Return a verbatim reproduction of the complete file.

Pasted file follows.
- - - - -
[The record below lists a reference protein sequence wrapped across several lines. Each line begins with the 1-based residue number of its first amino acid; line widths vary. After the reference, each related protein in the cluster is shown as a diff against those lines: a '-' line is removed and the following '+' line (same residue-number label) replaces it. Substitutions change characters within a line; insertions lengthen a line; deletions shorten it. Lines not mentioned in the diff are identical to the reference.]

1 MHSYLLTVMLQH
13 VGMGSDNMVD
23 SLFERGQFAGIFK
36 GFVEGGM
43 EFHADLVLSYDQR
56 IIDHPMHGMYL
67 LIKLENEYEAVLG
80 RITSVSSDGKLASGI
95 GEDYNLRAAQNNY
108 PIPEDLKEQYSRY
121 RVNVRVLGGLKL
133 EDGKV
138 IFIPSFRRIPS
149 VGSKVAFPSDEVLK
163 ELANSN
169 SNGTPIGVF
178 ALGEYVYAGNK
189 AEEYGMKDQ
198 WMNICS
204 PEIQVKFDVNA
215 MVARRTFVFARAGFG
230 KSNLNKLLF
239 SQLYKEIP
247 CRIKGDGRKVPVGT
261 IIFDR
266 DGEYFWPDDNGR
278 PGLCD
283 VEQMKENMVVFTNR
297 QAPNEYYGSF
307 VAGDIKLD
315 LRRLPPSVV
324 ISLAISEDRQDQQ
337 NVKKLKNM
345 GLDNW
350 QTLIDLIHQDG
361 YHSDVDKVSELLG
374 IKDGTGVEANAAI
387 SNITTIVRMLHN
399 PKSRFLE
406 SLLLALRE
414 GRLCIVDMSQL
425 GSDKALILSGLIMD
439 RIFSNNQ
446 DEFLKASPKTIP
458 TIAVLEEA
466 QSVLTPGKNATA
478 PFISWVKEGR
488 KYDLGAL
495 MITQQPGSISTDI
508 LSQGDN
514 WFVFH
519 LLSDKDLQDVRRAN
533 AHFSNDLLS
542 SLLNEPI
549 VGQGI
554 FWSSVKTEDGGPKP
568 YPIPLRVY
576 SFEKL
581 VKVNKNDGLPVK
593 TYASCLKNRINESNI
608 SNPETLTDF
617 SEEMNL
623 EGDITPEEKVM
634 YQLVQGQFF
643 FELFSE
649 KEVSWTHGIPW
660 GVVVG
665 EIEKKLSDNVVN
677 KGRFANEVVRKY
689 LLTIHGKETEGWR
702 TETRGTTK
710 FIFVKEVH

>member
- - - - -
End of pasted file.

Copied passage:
[The record below lists a reference protein sequence wrapped across several lines. Each line begins with the 1-based residue number of its first amino acid; line widths vary. After the reference, each related protein in the cluster is shown as a diff against those lines: a '-' line is removed and the following '+' line (same residue-number label) replaces it. Substitutions change characters within a line; insertions lengthen a line; deletions shorten it. Lines not mentioned in the diff are identical to the reference.]

1 MHSYLLTVMLQH
13 VGMGSDNMVD
23 SLFERGQFAGIFK
36 GFVEGGM
43 EFHADLVLSYDQR
56 IIDHPMHGMYL
67 LIKLENEYEAVLG
80 RITSVSSDGKLASGI
95 GEDYNLRAAQNNY
108 PIPEDLKEQYSRY
121 RVNVRVLGGLKL
133 EDGKV
138 IFIPSFRRIPS
149 VGSKVAFPSDEVLK
163 ELANSN
169 SNGTPIGVF
178 ALGEYVYAGNK
189 AEEYGMKDQ
198 WMNICS
204 PEIQVKFDVNA
215 MVARRTFVFARAGFG
230 KSNLNKLLF
239 SQLYKEIP
247 CRIKGDGRKVPVGT
261 IIFDR
266 DGEYFWPDDNGR
278 PGLCD
283 VEQMKENMVVFTNR
297 QAPNEYYGSF
307 VAGDIKLD
315 LRRLPPSVV
324 ISLAISEDRQDQQ
337 NVKKLKNM
345 GLDNW
350 QTLIDLIHQDG
361 YHSDVDKVSELLG
374 IKDGTGVEANAAI
387 SNITTIVRMLHN
399 PKSRFLE
406 SLLLALRE
414 GRLCIVDMSQL
425 GSDKALILSGLIMD
439 RIFSNNQ
446 DEFLKASPKTIP
458 TIAVLEEA
466 QSVLTPGKNATA
478 PFISWVKEGR
488 KYDLGAL
495 MITQQPGSISTDI
508 LSQGDN
514 WFVFH
519 LLSDKDLQDVRRAN
533 AHFSNDLLS
542 SLLNEPI
549 VGQGI
554 FWSSVKTEDGGPKP
568 YPIPLRVY
576 SFEKL
581 VKVNKNDGLPVK
593 TYASCLKNRINESNI
608 SNPETLTDF
617 SEEMNL
623 EGDITPEEKVM
634 YQLVQGQFF
643 FELFSE
649 KEVSWTHGIPW
660 GVVVG
665 EIEKKLSDNVVN
677 KGRFANEVVRKY
689 LLTIHGKETEGWR
702 TETRGTTK
710 FIFVKEVH

>member